Dave: Open the pod bay doors, please, Hal...Open the pod bay doors, please, Hal... Hullo, Hal, do you read me?... Do you read me, Hal?... Hullo, Hal, do you read me?... Do you read me, Hal? HAL: Affirmative, Dave, I read you. Dave: Open the pod bay doors, Hal. HAL: I'm sorry, Dave, I'm afraid I can't do that.
This dialogue is transcribed from the 1968 film ‘2001: Space Odyssey’, directed by Stanley Kubrick. In this scene, the antagonistic relationship between crew member David Bowman and HAL, the ship’s computer, comes to a dangerous impasse. This is one of the most seminal moments in science fiction film. This aspect of the film deals with the complex relationship between humans, technology and artificial intelligence. In this moment, David Bowman is trapped on the wrong side of the ship’s pod bay doors, in the dangerous cold of outer space rather than in the relative safety of the ship’s interior.
By painting significant props from influential childhood science fiction films and TV, Norton has referenced a number of these special science fiction moments, when the individual narratives deal with the interface between the inside and outside of deep space. Together they turn the gallery into a ‘Loading Bay’ of science fiction’s past; the jumping off point for a generation of science fiction obsessed kids.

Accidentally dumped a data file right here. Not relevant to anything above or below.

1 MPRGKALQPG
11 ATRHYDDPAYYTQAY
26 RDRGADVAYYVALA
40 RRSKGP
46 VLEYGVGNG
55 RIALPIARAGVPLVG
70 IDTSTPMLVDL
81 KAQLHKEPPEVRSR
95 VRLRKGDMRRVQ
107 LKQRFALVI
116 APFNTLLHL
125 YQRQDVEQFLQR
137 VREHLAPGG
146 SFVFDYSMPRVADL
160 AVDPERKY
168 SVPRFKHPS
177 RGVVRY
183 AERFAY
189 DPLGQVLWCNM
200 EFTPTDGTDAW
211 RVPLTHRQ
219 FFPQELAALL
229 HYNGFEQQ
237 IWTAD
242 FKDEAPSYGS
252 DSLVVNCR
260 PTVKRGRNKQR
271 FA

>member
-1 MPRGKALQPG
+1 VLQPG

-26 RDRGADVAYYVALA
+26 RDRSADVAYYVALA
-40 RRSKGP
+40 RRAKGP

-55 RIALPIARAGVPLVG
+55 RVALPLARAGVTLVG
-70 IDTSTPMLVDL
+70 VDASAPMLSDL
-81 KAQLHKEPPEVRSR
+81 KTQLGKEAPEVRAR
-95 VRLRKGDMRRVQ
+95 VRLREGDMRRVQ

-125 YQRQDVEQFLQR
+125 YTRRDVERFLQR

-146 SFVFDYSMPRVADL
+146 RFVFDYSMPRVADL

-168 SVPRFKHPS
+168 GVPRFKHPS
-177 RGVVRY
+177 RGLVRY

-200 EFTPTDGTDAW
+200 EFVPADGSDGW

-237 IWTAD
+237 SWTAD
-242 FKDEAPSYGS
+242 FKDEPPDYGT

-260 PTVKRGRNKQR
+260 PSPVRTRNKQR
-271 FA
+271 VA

Adam Norton’s work explores the effects of technology on the human condition. He repurposes scientific ideas from the recent past and the near future in an attempt to map out the mental and geographical landscape of our present. Using paint, print, film and 3D installation, he uses art to present the most interesting narratives and ideas about where we come from, where are we are and where we might be going. He uses the narrative of technology and science fiction as an architecture on which to hang his own ideas about mankind’s role in the universe.
In 1984 Norton was awarded a BfA from The Ruskin School of Drawing and Fine Art, Oxford University. Past exhibitions include: Project Daejeon 2016: COSMOS, 3rd Biennale of Daejeon, Daejeon Museum of Art, Korea, and War: A Playground Perspective, The Armory, Homebush, 2016; My Trip to Mars, UTS Gallery, University of Technology, Sydney, 2015; Conquest of Space: Science Fiction & Contemporary Art, UNSW Galleries, 2014; The Hope of Wrecks, St Albans Museum, Hertfordshire, United Kingdom, and The Mars Project, Broken Hill Regional Gallery, 2013; Awfully Wonderful: Science Fiction In Contemporary Art, Performance Space, Sydney, and Boundary Line, TarraWarra Museum of Art, Healesville, Victoria, 2011; The Great Reclamation, Pictura, Dordrecht, The Netherlands, 2008; and The Visitors: The Australian Response to UFO’s and Aliens, Penrith Regional Gallery, 2007.
Touring nationally from 2016 until 2018, to mark the 60th anniversary of the atomic tests at Maralinga, is the major group exhibition Black Mist, Burnt Country. Upcoming in 2017 at Bathurst Regional Art Gallery is Beyond belief: the Sublime in Contemporary Art, as well as artist residencies at A-Z West and 18th Street Arts Centre, both in California, USA.
Norton’s work is held in the public collections of Broken Hill Regional Art Gallery, NSW; Griffith University Art Gallery, Brisbane, QLD; Artbank Australia; PrintROOM, Het Wilde Weten, Rotterdam, The Netherlands; College of Fine Arts Student Association, University of NSW, Sydney; College of Fine Arts Library, University of NSW, Sydney; Exeter College, Oxford University, UK and Malvern College, Worcestershire, UK.